While the numbers posted by these Chinese manufacturers are indeed good and impressive, for Filipinos, our probable first encounter with these brands was back in 2008. This was the era where Chinese brands such as Chery, Lifan, Chana, and others like them first tried to enter the local market. Their arrival was met with mixed reactions from the motoring community. Sure, they’d be offering cheaper alternatives when compared to the Japanese, but there were questions about build quality and safety. As a market that has been raised primarily on reliance on brands like Toyota and Honda, a new player that is set to challenge the status quo is almost always immediately met with a barrage of questions. It didn't help that, at the time, some of these companies have been battling legal issues with longstanding manufacturers for ripping off designs and technology. 

With that said, every distributor that desires to bring in Chinese vehicles in the Philippines seems to have met with a set of challenges that, while aren’t necessarily unique to the brand, are significantly harder than any other manufacturer. Marketing will be an uphill climb, parts availability and warranties will be the main factor, let alone the vehicle being solidly built and without glaring issues. It’s hard to win over the hearts and minds of Filipinos if the initial product offered 10 years ago didn’t hit the right notes, and left an undesirable image in our minds.

2018 MG ZS Alpha

Given their rocky start in the local market, these Chinese brands decided to take what they learned from the past and adapt these learnings for the future. In recent years we’ve seen new brands offering completely new models and variants that have seen success in a competitive market like China. 

Volkswagen’s all-out assault of new models is an indicator of this, offering German engineering at affordable price points. Then you have top-selling brands like Geely, Changan, MG, and GAC launching new cars and pushing for new dealerships with fleshed-out service centers. Just like how Korean brands took some time to gain a foothold in our country, it’ll take some time before China cars start becoming a norm on our roads. The amount of money and investors that are willing to enter our market is a good sign that our automotive market is as receptive as ever; the new players just have to do their best to offer quality and service and remain flexible to offer products that fit our market and ride the trends. Win us over with aftersales, attractive prices, well-built vehicles, and sooner or later, Chinese cars will be considered instead of outrightly dismissed. It’s a stigma that’s hard to cure, but it is a slow and steady process.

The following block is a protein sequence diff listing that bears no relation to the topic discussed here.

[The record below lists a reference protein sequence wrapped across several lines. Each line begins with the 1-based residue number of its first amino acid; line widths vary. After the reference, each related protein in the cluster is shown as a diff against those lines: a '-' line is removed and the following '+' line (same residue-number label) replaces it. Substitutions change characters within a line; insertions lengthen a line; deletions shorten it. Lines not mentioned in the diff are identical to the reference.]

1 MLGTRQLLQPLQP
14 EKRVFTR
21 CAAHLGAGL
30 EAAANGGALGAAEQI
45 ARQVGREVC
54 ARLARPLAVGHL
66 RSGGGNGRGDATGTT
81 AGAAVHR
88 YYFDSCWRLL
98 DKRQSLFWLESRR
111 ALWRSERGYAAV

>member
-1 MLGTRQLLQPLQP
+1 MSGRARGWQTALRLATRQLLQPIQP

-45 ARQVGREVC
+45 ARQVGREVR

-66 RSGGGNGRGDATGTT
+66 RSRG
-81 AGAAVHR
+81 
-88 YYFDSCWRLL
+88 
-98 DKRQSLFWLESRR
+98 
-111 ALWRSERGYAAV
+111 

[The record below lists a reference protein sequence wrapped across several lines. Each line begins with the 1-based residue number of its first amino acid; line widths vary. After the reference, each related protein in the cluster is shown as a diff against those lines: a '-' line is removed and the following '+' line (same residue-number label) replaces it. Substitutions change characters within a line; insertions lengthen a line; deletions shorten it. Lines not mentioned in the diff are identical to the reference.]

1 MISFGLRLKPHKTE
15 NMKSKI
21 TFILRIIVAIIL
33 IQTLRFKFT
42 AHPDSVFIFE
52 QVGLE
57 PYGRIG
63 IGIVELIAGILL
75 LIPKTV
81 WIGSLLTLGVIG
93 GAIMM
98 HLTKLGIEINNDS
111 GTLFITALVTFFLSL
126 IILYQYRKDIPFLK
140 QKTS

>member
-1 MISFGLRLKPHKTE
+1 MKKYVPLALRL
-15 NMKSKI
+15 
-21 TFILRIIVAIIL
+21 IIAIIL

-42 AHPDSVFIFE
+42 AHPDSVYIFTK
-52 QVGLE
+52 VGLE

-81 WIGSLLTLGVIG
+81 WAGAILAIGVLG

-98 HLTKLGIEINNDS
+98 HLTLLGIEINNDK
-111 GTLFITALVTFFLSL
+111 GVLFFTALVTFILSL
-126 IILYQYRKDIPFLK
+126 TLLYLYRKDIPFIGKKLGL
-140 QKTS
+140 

Geely Coolray

While our initial meeting with these Chinese brands wasn’t that great, they have rapidly improved on their products and services throughout the years. We have new entries to the market such as Changan, MG, GAC, and Geely which have quickly built up a following in the local market. They took lessons from the past and applied them to the future to give prospective Filipino buyers the security they need to know that they are buying a great product. Examples of these are the Geely Coolray, MG ZST, GAC GS4, and the Changan CS35 plus which all showcase just how far these Chinese brands have come in terms of build quality and design. 

With Chinese vehicles becoming so popular even our data from 2021 shows that more Filipinos are getting interested in buying Chinese vehicles. Geely and MG have even made their way into our list of the Top 10 Most Inquired brands in the Philippines placing 9th and 10th respectively. This shows that Filipino buyers are more open to buying these cars compared to the past as they present a competitive value for money proposition to those who want to get an affordable vehicle that comes feature-packed.